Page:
• At UC Berkeley on February 1, 2017, violence broke out when gay conservative provocateur Milo Yiannopoulos was scheduled to speak. Led by ANTIFA, protestors smashed windows, turned over cars and lit them on fire, threw rocks at the police, and physically assaulted members of the crowd. The talk was cancelled by the police.[iii] This bad habit of using coercion to de-platform controversial outside speakers has been repeated dozens of times throughout the Western world, inexplicably in the case of moderates like “factual feminist” Christina Hoff Sommers, who described in a podcast how some Brown University students retreated to safe room containing puppy videos, stuffed animals, bubbles and colouring books to avoid listening to her dangerous ideas. There’s something deeper going on in such cases than simple political disagreements, something pathological.[iv]
  • At Middlebury College in March 2017, conservative scientist Dr. Charles Murray’s speech was shut down by protestors, who turned their backs on him and chanted “hey hey ho ho, Charles Murray has got to go”. They forced Murray and liberal professor Allison Stanger off the stage (she was going to critique Murray), later jumping on their car, and grabbing Stanger’s hair, sending her to the hospital for a neck brace. This attempt by violent mobs chanting mindless slogans to shut down freedom of speech has been repeated time and time again on American campuses over the last two years, illustrating a pathological reluctance by AIP extremists to engage in anything like intellectual debate.[v]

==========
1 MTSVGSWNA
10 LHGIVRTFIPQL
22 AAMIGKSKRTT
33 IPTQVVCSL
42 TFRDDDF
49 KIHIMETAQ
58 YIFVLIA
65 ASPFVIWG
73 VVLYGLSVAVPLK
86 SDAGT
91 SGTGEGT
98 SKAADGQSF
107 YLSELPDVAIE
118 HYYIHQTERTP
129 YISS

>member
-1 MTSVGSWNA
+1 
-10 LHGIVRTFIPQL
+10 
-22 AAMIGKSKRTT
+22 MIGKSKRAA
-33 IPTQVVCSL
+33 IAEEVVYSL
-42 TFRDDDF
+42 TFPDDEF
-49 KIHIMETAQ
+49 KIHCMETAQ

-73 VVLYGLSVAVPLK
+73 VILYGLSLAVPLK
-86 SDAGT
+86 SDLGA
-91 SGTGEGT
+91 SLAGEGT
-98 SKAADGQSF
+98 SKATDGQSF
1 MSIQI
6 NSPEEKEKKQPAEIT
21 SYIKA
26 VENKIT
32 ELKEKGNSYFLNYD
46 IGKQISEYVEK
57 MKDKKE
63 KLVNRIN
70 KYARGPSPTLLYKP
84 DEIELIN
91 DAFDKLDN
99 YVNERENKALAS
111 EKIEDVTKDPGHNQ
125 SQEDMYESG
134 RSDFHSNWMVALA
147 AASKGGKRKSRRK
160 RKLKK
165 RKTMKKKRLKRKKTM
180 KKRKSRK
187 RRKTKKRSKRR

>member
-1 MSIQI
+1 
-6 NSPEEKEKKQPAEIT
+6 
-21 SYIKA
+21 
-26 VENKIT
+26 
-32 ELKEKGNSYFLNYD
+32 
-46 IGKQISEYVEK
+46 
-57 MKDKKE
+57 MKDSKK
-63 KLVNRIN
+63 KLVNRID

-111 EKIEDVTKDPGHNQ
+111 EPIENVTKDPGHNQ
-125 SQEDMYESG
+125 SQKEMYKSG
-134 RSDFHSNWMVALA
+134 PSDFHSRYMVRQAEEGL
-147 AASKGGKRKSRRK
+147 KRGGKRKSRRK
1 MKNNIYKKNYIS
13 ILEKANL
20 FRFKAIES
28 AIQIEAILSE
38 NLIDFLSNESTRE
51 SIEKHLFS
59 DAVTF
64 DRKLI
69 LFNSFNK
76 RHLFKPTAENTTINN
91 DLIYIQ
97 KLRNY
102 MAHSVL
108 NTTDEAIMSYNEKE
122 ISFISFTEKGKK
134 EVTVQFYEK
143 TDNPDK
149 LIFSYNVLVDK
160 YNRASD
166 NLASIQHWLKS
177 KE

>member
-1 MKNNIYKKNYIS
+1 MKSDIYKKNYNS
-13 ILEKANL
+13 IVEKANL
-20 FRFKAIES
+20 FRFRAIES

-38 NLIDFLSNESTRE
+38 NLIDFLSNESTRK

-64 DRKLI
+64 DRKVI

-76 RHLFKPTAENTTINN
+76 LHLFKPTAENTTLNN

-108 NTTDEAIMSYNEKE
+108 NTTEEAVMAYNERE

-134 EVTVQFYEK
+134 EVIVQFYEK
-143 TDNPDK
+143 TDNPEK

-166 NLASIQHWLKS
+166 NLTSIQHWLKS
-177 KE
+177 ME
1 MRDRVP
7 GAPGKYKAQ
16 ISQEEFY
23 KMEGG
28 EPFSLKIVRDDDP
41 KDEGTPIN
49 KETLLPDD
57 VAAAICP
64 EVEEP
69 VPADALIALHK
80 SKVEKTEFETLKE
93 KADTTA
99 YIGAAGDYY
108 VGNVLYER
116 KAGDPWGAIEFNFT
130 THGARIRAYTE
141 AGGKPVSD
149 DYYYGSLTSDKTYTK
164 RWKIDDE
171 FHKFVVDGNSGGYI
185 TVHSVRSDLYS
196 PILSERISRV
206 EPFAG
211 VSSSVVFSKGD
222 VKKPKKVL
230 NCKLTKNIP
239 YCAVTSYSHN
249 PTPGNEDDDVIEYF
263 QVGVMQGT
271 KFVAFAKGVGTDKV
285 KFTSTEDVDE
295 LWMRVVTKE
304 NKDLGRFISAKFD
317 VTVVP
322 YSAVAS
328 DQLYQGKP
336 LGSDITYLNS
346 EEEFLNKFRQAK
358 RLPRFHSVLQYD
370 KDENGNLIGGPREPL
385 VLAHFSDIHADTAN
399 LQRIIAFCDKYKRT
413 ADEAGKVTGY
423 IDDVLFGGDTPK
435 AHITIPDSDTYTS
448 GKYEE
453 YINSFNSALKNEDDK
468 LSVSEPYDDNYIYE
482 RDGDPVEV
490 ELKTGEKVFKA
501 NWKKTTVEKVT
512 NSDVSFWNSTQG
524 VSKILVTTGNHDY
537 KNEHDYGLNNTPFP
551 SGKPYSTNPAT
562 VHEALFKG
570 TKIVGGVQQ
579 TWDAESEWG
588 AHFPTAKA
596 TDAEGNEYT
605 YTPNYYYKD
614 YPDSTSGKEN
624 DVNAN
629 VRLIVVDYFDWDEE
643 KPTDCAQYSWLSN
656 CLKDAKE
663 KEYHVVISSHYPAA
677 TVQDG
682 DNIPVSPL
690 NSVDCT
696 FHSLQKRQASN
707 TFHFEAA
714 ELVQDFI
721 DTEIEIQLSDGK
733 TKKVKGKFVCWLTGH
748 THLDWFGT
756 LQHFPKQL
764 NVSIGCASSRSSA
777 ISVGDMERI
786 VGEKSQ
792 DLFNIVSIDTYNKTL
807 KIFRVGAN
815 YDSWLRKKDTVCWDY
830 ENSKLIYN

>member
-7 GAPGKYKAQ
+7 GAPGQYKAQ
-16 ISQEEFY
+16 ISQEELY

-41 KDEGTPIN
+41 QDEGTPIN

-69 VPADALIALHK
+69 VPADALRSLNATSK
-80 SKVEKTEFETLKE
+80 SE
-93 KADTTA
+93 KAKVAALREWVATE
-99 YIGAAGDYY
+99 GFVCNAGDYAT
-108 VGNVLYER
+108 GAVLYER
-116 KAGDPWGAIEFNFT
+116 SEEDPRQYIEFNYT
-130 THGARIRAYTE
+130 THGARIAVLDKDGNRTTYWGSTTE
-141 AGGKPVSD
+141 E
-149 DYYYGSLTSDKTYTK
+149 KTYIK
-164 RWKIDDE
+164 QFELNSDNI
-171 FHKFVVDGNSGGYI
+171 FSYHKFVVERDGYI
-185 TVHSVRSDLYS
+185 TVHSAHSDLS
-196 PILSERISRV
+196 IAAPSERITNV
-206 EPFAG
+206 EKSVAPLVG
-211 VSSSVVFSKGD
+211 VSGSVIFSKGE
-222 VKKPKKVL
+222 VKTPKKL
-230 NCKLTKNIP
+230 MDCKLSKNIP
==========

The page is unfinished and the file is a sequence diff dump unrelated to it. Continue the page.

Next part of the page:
• Even Yale experienced this sort of coercion when in 2015 students protested against Halloween costumes they thought were using offensive cultural stereotypes, accusing Yale officials of failing to provide them with a safe and secure “home.” When professor Erika Christakis emailed some students to ask, “is there no room anymore for a child or young person to be a little bit obnoxious?” she was met with anger and obscenities.[vi] The Yale protests show how, starting around 2013, students underwent a radical paradigm shift in thinking about freedom of speech, preferring an illusion of safety and good feelings to vigorous debate. In a bizarre move (totally repudiating the values of the campus radicals of the sixties and seventies), in December 2015 a group of Yale students agreed to sign a petition to repeal the first amendment, using their free speech to stifle freedom of speech.[vii]